Servicing the External CO2 Source Assembly

Oil Filter Replacement

Inside of every CO2 cartridge is a residue of oil. When the CO2 cylinder is pierced, some of this oil is released along with the CO2. There is a filter attached to the regulator to prevent oil from clogging the flow restrictor. After using 25 CO2 cylinders, the oil filter should be replaced. Instructions are given below. Note: Some brands of cylinders (notably CopperHead™ and Curtis™) contain considerable oil, requiring a filter change every cartridge. It is therefore good policy to check the filter (remove cap and look for discoloration on the filter end) every time you replace a cylinder when using non-LI-COR cylinders.

To install the filter:

Figure 19‑34. Location of the oil filter cap.
  1. Remove the CO2 cylinder cover.
  2. Warning: Before replacing the filter, the CO2 cylinder cover must be removed in order to depressurize the 6400-01 CO2 Injector. If you attempt to remove the filter cap before the cylinder is exhausted, high pressure CO2 will blow the filter out of its holder.
  3. Remove the filter cap
  4. After depressurizing the CO2 cylinder, remove the filter cap to reveal the filter (Figure 19‑34).
  5. Remove the old filter
  6. Use the filter hook included to remove the old filter, being careful not to scratch the O-ring seat. (Hint: pointed tweezers work better.)
  7. Prepare the new filter
  8. Remove the paper from around the new filter. Roll the filter between your thumb and index finger to smooth and compress it to a diameter that just fits into the body of the “T” fitting on the regulator.
  9. Install the new filter
  10. Insert the filter and push it into the body. Do not use the filter cap to push the filter into the body because some of the filter fibers can become tangled in the O-ring seal and cause leaks.
  11. Reconnect the cap

Rolling Your Own…

The oil filters are simply cigarette filters that can be cut from any unused filtered cigarette. When cutting the filter, use a razor blade to cut it 2 cm (0.75 inch) long. Then slit and remove the paper, and insert the filter as described above.

Getting To Know Your Mixer

It is a good idea to keep a record of the dynamic response of your mixer. Specifically, you should monitor how long it takes to go from 100 to 2000 μmol mol-1. With use, oil may get past the filter and begin to clog the flow restrictor in the source. If this happens, the time it takes to make this 100 to 2000 μmol mol-1 transition will increase (Eventually, you won’t even be able to get to 2000 μmol mol-1). By measuring this transit time periodically, you can get an indication of coming problems before they can actually occur, and can avoid them entirely by servicing the source as described in the next section. Example: a new source (clean restrictor) might make this 100 to 2000 transition in 2 minutes. If after a while this time degrades to 3 minutes, then replacing the flow restrictor would be in order. This is covered in the next section.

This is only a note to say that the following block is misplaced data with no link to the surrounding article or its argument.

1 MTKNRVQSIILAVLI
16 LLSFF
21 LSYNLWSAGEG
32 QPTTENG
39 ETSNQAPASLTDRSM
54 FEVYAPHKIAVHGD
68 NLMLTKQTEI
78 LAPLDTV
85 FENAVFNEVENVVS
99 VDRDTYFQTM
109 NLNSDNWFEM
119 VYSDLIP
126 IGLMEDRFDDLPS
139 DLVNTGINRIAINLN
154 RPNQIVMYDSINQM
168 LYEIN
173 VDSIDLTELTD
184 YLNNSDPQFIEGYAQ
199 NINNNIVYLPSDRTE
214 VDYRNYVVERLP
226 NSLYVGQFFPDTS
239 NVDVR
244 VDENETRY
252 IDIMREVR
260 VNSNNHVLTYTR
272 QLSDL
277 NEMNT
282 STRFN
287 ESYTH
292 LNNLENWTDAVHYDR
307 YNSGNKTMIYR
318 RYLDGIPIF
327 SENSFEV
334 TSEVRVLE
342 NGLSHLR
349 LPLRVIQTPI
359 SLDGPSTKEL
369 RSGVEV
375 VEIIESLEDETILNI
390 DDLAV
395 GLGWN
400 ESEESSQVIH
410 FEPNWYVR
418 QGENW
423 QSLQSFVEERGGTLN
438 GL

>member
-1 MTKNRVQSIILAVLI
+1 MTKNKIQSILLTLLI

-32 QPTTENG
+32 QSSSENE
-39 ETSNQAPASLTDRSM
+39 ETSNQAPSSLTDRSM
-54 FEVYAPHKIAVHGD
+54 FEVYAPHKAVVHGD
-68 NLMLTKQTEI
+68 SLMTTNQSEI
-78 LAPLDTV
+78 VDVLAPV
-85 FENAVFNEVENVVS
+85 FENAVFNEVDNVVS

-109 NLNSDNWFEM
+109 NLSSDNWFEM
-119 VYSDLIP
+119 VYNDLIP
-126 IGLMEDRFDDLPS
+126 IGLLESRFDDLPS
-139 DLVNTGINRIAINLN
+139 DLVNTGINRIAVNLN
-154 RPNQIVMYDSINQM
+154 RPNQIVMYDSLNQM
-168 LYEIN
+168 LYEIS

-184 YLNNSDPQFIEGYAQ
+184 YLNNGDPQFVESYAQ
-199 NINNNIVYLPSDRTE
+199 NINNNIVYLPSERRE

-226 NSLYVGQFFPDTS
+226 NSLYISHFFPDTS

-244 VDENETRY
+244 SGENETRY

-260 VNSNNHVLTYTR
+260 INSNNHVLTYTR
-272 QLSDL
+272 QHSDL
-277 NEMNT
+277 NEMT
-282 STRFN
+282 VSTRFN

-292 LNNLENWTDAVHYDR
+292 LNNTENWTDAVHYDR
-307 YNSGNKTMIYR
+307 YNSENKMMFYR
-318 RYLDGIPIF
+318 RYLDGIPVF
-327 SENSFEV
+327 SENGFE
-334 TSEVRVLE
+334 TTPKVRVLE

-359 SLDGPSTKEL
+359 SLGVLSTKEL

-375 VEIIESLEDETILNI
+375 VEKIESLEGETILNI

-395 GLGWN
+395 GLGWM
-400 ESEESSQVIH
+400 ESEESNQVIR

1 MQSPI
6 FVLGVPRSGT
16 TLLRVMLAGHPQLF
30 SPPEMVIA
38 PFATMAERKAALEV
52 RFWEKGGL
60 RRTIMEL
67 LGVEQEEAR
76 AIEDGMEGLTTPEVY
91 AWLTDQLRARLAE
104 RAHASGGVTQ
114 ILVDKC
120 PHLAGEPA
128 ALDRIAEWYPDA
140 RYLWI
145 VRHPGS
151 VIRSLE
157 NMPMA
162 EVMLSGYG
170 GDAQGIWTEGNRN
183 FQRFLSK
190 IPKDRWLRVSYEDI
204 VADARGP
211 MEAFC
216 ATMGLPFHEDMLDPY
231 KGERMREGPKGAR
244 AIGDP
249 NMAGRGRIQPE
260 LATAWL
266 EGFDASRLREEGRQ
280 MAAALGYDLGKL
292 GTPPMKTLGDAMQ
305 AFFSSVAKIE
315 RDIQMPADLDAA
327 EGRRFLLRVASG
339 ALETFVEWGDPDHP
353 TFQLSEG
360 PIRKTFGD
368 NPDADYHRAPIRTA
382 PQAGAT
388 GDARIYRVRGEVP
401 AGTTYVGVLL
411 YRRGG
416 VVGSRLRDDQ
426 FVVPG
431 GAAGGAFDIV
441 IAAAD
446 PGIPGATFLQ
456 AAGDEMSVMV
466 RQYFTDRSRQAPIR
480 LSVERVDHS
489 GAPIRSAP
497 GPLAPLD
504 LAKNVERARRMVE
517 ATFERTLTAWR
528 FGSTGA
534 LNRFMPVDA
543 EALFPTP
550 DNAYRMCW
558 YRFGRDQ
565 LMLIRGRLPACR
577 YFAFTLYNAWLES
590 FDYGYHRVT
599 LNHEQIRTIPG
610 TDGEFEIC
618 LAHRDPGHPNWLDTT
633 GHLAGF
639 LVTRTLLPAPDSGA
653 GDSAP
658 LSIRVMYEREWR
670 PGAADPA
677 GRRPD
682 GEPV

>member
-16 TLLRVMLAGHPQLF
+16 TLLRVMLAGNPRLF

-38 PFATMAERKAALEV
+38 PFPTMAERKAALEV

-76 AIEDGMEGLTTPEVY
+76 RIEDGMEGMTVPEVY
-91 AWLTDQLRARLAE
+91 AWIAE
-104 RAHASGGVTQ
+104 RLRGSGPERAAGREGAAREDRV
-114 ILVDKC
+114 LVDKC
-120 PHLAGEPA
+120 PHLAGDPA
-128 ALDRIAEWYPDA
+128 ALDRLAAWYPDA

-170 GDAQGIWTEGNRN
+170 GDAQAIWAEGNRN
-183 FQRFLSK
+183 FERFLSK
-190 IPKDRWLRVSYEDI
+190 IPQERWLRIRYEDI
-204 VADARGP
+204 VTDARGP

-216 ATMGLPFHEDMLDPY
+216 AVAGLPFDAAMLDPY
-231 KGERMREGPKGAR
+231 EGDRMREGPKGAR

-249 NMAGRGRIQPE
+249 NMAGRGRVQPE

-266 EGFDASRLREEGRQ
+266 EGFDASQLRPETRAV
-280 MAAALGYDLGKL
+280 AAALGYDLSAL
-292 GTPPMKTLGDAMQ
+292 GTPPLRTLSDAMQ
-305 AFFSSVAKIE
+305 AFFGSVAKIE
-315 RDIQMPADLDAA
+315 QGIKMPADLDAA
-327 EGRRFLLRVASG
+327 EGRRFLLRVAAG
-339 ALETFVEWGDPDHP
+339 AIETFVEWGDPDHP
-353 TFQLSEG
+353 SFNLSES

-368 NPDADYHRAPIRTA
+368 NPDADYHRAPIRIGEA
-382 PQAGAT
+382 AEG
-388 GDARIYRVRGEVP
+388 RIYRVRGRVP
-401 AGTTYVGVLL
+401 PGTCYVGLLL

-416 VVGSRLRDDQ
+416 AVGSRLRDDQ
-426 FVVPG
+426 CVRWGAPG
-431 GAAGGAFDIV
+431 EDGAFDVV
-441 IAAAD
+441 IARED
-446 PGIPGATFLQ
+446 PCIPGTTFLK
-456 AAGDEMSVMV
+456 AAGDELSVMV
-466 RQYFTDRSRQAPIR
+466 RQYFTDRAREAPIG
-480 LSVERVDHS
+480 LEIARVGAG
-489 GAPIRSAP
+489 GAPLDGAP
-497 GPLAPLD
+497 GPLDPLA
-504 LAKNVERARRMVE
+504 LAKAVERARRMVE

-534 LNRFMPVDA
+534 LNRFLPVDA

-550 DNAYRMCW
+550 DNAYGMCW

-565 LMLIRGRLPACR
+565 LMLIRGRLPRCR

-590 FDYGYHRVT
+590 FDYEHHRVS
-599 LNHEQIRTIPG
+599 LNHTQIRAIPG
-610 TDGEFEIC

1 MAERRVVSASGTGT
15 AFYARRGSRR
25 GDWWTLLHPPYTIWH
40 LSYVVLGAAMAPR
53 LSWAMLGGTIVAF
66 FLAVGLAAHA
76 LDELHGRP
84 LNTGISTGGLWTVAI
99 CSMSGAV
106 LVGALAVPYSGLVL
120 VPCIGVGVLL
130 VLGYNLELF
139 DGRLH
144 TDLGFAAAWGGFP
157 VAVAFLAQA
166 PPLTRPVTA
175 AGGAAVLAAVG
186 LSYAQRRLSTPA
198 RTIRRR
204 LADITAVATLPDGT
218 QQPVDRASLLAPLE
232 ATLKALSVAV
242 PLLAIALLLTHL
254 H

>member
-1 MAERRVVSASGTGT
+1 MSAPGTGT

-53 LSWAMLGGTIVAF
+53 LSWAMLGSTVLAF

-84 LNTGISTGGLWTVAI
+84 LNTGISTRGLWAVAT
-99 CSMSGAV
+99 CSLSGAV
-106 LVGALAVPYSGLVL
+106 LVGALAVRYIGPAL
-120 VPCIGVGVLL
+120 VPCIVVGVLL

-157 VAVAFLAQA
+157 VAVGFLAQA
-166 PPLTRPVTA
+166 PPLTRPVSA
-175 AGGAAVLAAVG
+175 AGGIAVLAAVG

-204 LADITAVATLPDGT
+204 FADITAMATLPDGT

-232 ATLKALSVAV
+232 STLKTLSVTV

If the Flow Restrictor Becomes Clogged

If the oil filters are not replaced on a regular basis, oil from the CO2 cartridges can enter the copper supply tube and clog the flow restrictor. If you are unable to attain desired CO2 concentrations while operating the CO2 injector, and you are using a fresh CO2 cartridge and oil filter, you may have a clogged flow restrictor. If oil makes it through the flow restrictor and enters the console, it will require factory service. Therefore, it will behoove you to keep close watch on your filters, to prevent any of this from happening.

The flow restrictor must be replaced if it becomes clogged. The restrictor is pressed into the fitting connected to the top of the copper supply tube (Figure 19‑35), and cannot be removed; you must replace the entire fitting. A spare fitting with the restrictor in place (part number 9964-042) can be found in the 6400-01 spare parts kit.

To replace the flow restrictor and clean the copper supply tube:

  1. Loosen two nuts, remove supply tube
  2. One is at the base of the “T” fitting (Figure 19‑35), and the other is at the top of the copper supply tube.
  3. Figure 19‑35. Remove the two nuts at each end of the copper supply tube.
  4. Clean the supply tube
  5. To remove any oil that may be present in the copper supply tube, flush thoroughly with an organic solvent (e.g. acetone) that leaves no residue. If that’s not possible, use hot, soapy water (dishwashing soap works well), and rinse thoroughly with clean water.
  6. Blow out the tube to ensure no droplets are left inside. If any droplets get up into the flow restrictor, it will become clogged.
  7. Replace the flow restrictor
  8. Remove and discard the fitting containing the flow restrictor. Install the new fitting/restrictor (LI-COR part #9964-042). Note that the fitting is wrapped at one end with Teflon tape (Figure 19‑35). Insert this end into the mounting block and tighten securely.
  9. Install the copper supply tube
  10. Tighten the two nuts.